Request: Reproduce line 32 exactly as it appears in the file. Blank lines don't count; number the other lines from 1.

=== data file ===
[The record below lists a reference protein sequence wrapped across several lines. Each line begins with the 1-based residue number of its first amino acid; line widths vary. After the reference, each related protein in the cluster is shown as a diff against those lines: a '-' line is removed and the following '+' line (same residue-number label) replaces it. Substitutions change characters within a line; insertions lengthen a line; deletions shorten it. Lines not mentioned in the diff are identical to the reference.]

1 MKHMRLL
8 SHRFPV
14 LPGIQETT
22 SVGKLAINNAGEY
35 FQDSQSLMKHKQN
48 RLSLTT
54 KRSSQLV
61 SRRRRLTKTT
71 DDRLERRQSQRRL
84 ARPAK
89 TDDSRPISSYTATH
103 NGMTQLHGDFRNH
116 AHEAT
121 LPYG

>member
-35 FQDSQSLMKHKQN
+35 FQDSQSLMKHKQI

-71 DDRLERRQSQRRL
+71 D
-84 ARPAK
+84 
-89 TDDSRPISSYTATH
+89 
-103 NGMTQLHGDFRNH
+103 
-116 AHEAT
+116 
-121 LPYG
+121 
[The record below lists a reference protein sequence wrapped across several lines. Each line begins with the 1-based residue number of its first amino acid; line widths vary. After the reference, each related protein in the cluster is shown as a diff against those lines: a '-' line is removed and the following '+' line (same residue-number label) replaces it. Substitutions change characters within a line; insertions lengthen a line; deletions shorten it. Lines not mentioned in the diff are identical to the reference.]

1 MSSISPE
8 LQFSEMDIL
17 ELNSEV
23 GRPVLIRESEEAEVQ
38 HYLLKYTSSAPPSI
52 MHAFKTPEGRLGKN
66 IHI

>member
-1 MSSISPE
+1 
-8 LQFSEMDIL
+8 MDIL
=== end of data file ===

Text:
1 MSSISPE